New discovery could increase protection against dental infection

June 25, 2015

A new antimicrobial agent could have serious benefits for dentistry by helping combat bacterial and fungal infections that cause composite filling failure and oral health issues.

A new antimicrobial agent could have serious benefits for dentistry by helping combat bacterial and fungal infections that cause composite filling failure and oral health issues.

One in seven dental composite fillings fail within seven years, with 86 percent of those failures due to bacterial infection, so fighting bacterial infections is key to good oral healthcare.The new technology could increase protection against these infections for weeks, months of years. 

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Developed by Dr. Michele Barbour and her research group at the University of Bristol, Pertinax is a new formulation of chlorhexidine, a proven antimicrobial agent used widely to prevent and treat a range of infections. According to a press release, the traditional formulation, however, is effective for a very short length of time, as opposed to the new form which can last for much longer. Pertinax works by increasing chlorhexidine's uses by improving it's persistence.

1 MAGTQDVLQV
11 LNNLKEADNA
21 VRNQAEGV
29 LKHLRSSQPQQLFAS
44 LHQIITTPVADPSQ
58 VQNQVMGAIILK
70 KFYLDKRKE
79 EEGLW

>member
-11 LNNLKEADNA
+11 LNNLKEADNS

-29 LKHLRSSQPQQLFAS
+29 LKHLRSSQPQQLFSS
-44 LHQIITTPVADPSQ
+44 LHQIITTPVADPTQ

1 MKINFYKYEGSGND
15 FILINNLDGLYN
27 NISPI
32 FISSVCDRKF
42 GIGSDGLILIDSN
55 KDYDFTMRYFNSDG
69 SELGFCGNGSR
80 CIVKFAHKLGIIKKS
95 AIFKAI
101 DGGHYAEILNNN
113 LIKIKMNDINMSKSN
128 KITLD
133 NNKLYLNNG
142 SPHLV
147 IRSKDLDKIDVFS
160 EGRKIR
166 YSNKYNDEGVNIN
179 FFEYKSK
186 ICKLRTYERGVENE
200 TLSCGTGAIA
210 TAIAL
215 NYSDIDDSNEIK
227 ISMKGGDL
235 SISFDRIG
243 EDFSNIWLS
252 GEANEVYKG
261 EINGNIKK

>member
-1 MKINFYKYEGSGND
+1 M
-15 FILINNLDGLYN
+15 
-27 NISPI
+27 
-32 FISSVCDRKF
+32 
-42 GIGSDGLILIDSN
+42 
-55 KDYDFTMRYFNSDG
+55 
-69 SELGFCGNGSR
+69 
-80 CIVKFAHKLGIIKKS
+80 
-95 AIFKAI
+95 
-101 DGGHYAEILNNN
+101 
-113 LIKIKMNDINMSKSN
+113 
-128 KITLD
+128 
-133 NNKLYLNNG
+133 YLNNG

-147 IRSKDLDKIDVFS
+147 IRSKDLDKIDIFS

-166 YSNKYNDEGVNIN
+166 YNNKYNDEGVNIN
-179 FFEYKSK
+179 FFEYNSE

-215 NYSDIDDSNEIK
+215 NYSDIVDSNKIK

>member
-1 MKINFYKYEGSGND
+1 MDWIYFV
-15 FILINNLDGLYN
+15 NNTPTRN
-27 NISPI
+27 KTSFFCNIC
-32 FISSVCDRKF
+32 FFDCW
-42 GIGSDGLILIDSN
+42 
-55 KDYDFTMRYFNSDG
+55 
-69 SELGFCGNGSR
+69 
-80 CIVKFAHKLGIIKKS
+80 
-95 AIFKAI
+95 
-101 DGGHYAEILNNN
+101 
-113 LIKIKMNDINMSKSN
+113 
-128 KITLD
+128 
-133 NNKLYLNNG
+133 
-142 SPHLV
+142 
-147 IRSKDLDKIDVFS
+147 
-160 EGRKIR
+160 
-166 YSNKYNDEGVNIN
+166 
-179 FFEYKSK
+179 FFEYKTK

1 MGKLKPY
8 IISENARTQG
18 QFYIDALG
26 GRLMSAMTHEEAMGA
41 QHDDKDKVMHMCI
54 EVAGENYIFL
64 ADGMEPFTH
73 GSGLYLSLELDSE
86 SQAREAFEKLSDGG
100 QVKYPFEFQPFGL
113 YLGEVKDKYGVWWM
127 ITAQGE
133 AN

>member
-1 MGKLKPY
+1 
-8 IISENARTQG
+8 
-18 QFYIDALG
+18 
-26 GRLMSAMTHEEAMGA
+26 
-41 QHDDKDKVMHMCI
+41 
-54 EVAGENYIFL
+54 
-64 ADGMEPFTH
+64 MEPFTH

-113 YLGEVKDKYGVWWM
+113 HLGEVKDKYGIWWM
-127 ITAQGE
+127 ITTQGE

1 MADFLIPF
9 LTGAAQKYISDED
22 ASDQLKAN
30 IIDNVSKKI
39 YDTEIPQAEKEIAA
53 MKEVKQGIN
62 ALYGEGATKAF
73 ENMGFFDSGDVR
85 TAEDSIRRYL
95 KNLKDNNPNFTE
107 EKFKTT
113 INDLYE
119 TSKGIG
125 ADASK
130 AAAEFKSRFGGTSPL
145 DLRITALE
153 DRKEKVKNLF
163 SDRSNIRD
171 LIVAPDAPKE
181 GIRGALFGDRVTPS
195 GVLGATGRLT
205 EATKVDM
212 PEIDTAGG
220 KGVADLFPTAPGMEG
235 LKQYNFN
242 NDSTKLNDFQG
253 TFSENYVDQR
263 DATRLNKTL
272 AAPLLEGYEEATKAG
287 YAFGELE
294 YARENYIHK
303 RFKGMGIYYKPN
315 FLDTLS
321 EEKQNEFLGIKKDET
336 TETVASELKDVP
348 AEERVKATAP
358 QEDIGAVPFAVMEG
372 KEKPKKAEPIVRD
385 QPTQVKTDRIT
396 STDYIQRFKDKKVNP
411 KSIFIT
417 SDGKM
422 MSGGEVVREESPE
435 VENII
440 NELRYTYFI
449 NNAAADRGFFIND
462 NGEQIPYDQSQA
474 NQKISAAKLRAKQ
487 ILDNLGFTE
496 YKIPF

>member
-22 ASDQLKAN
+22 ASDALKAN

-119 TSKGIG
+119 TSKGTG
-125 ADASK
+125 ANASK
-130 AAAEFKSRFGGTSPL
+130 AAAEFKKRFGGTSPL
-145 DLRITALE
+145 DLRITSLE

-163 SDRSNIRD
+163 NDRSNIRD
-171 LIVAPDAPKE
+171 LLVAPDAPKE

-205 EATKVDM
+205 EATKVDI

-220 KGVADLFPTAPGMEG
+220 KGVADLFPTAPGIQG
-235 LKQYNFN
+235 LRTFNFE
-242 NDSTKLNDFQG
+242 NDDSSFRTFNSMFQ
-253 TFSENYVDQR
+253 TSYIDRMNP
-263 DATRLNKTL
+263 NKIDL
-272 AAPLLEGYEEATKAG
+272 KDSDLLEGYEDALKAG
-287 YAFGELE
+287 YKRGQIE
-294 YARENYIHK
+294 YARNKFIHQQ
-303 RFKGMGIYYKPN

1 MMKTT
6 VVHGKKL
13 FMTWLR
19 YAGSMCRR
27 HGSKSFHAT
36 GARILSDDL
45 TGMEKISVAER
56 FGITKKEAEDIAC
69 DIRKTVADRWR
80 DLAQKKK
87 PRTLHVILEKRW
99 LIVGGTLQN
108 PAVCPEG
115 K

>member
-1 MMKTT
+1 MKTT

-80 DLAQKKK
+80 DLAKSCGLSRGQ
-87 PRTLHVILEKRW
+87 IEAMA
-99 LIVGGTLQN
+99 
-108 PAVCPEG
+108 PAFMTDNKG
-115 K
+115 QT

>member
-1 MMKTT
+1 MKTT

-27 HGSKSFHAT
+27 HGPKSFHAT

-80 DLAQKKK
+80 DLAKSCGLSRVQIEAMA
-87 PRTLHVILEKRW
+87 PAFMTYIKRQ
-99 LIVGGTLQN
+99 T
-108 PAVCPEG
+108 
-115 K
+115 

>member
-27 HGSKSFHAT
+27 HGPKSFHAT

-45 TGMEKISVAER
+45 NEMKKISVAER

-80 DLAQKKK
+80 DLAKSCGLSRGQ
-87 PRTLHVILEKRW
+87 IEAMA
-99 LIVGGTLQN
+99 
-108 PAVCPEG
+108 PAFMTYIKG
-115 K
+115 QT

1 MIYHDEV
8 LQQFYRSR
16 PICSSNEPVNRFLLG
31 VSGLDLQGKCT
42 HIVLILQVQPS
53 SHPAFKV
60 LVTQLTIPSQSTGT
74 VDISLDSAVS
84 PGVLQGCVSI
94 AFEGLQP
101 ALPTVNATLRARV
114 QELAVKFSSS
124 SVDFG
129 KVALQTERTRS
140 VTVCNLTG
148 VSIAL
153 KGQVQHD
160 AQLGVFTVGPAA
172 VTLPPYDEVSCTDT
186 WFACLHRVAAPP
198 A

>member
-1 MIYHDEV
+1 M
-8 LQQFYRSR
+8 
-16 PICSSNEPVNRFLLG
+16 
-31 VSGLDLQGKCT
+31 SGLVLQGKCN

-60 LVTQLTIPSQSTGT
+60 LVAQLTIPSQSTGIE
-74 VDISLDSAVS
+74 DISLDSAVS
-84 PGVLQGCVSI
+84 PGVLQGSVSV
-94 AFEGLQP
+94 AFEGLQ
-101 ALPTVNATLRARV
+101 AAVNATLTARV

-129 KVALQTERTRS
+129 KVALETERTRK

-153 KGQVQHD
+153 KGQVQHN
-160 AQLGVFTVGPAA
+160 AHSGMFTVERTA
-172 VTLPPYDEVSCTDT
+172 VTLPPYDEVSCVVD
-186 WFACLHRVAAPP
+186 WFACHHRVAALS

"Pertinax can greatly extend the active lifetime of chlorhexidine, enabling it to provide reliable protection against infection for much longer than was previously possible," said Dr. Barbour, senior lecturer in biomaterials at the University of Bristol. "Research shows there is a clear need for long-acting antimicrobial products used in fillings and cements for crowns, bridges and orthodontic braces, which will treat and prevent persistent bacterial infections over a much longer time frame than is currently possible."

Pertinax has a low solubility, which can provide a continuous slow release over a controlled period of time. 

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The innovation won Dr. Barbour and Pertinax the Materials Science Venture Prize, awarded by The Worshipful Company of Armourers and Brasiers.

"This is a significant development which should help prevent some hard-to-treat infections affecting millions of people," said Professor Bill Bonfield, chairman of the Armourers and Brasiers Venture Prize judging panel. "Our prize looks to encourage scientific entrepreneurship in the UK and provide funding, which is often difficult to source, to help bring new developments like this to market,"

This news story was reprinted from a press release provided by the University of Brisol. It has been edited for content and length.